It's not always practicable, of course, to wash your suit after every use, especially if you're travelling. If so, give it a light rinse in cool water and lay it flat until you have time to give it a thorough soap wash.
Because hanging a wet suit allows chemicals and chlorine to collect at the bottom and degrade the quality, it is essential to flat-dry your suit. The water's weight has the potential to deform the suit as well.
5. Hand Wash
All the specialists we could find advised washing your hands. However, a pro noted that one drawback of washing machines is that they agitate all the delicate components (like the cups, padding, ties, etc.). All of this movement has the potential to stretch, bunch, or otherwise impair a delicate suit.
6. Soap Up
While Allure suggests a delicates-safe detergent, the retail website SwimsuitsForAll.com advises washing a suit with a block of mild hand soap.
Standard laundry detergent is too harsh in both cases. Make sure to rinse off all of the soapy suds. And by rinse, I mean. The next time you use a hot tub, you don't want to see piles of foam.
7. Invest in Shape-Retention Technology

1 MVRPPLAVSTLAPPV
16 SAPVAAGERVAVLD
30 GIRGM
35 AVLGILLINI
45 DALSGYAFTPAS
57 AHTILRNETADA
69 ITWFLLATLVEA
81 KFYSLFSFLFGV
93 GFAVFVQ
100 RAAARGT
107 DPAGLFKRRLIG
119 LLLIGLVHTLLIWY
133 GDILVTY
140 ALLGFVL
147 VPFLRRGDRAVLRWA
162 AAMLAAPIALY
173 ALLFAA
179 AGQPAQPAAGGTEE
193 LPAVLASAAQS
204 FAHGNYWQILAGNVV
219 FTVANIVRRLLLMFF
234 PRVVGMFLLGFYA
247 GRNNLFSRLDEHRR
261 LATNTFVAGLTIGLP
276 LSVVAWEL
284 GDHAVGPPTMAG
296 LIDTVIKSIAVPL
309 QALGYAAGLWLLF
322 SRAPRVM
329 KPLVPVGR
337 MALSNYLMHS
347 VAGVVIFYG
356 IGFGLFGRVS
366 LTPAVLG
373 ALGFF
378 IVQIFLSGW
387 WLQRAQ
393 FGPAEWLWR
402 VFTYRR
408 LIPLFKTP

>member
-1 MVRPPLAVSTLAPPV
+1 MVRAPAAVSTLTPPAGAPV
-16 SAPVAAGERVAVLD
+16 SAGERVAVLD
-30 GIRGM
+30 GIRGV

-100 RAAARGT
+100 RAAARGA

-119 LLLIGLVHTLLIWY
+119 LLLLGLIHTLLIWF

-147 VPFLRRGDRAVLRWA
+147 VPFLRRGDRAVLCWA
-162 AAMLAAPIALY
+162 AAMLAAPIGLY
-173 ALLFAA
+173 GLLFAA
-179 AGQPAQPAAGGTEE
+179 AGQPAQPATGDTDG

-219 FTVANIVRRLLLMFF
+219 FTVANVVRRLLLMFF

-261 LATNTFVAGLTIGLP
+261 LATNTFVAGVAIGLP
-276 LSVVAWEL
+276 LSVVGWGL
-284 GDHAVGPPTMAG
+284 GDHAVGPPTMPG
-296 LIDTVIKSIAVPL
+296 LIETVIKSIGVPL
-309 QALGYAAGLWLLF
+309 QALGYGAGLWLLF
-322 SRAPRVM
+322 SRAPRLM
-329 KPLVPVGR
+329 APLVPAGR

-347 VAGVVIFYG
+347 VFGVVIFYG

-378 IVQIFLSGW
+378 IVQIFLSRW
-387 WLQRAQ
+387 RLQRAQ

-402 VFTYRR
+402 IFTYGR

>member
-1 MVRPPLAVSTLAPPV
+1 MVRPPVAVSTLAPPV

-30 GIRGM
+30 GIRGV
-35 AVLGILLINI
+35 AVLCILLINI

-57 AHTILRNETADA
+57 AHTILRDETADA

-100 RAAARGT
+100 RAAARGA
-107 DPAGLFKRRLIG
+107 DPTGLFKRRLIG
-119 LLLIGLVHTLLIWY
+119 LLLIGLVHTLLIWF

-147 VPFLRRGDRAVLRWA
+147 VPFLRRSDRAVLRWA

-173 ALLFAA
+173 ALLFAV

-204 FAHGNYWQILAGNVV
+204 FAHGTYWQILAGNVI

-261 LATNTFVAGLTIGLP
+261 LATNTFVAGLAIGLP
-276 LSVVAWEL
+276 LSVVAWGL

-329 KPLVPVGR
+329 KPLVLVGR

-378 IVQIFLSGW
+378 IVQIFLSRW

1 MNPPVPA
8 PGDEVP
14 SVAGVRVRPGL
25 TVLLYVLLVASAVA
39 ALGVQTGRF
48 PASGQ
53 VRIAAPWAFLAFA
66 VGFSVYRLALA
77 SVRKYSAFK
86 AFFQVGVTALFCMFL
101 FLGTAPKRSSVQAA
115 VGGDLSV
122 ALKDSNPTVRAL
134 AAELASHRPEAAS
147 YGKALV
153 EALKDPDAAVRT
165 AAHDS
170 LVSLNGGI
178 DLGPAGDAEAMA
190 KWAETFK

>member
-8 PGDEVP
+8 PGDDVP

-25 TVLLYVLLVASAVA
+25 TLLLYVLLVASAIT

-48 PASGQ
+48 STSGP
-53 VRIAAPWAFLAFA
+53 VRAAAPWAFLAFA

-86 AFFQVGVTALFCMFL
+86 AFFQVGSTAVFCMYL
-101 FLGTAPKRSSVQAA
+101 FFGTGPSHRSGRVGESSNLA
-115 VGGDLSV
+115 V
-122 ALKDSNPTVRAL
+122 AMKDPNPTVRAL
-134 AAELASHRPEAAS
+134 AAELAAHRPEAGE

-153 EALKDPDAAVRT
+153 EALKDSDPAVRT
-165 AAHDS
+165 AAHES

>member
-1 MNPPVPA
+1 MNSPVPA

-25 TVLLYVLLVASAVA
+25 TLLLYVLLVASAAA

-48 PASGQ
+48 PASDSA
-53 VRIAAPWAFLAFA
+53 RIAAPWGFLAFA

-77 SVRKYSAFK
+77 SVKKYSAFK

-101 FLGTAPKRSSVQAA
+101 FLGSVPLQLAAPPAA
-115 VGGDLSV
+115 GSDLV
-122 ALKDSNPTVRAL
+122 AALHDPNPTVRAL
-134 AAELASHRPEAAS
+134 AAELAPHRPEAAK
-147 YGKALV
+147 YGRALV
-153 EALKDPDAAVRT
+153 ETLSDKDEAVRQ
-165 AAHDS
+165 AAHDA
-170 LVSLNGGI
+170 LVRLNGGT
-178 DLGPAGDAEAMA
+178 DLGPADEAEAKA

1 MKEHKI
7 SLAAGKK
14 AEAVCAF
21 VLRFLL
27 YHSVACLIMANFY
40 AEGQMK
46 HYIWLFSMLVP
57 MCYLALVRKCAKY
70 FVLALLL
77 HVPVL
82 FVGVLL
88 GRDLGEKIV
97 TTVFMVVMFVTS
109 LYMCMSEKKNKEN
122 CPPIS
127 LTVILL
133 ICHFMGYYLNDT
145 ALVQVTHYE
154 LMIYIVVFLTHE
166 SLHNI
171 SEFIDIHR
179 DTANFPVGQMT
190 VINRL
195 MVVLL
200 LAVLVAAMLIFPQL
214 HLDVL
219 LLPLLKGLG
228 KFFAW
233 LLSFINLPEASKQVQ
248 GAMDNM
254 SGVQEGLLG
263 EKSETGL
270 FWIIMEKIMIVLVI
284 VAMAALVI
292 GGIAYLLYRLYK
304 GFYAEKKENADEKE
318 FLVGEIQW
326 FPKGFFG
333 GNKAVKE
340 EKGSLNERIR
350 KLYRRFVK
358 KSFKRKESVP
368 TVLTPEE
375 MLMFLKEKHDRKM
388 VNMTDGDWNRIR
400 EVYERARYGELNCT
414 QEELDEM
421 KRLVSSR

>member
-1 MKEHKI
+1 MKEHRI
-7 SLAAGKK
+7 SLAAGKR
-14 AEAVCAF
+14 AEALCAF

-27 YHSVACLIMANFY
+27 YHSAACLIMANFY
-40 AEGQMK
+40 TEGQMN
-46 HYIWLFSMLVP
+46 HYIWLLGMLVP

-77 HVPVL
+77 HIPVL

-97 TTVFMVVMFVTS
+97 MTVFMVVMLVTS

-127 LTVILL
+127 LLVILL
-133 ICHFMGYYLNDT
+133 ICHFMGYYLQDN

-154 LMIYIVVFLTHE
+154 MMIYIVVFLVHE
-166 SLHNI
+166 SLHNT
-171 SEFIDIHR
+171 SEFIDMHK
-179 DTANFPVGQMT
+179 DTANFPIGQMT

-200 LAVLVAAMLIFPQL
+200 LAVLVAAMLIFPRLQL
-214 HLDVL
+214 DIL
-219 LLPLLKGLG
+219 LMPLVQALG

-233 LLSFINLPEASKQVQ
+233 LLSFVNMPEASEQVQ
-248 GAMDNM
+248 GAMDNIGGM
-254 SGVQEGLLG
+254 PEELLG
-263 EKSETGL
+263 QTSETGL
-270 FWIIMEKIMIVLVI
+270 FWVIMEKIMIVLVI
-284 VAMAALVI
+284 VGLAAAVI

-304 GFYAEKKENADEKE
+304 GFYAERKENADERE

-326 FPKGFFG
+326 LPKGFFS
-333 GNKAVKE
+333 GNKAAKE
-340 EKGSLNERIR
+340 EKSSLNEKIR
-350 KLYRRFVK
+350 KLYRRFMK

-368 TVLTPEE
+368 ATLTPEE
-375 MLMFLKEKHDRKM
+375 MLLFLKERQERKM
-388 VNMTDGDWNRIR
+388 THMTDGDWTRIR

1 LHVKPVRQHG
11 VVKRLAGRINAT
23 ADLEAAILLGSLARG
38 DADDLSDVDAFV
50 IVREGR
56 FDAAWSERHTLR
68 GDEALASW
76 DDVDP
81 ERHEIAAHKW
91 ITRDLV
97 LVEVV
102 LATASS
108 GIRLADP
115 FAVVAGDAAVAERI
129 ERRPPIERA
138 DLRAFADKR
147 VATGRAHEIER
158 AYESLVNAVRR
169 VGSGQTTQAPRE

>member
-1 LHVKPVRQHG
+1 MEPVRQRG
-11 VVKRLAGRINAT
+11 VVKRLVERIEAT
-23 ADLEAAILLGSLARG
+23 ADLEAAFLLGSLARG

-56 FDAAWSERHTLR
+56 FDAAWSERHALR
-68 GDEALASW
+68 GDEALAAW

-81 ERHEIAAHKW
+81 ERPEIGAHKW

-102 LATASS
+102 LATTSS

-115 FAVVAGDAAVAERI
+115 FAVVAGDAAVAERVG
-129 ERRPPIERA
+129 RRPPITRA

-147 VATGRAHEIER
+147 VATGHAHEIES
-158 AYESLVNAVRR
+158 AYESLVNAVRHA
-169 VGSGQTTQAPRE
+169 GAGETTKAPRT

Swimwear will naturally deteriorate over time, just like any item of frequently used clothes. What is the best course of action to prevent stretching?
According to Freeney, look for spandex suits with shape-retention technology that will sculpt and shape the body after each wear. Shape retention, as its name suggests, enables the suit to maintain its shape no matter how much activity it experiences.
8. Dry Off
Avoid the impulse to squeeze the water dry to the last drop. The fibres could be harmed, causing your suit to sag in all the wrong areas.
A swimsuit can also be stretched out by being hung up, particularly by the ties. Instead, spread the swimsuit out on a towel, twist it up, and gently squeeze before setting the towel out to dry. Leverette advises against drying it outside since the colour may fade. Always fully dry the suit before storing it.
9. Rotate Suits
Since spandex is a "memory fabric," it requires a full day to return to its original position. Therefore, it's imperative to have more than one if you frequently wear bathing suits or are on vacation so that each suite gets a full day to recover (not to mention the time to wash and dry it completely).
10. Keep Cool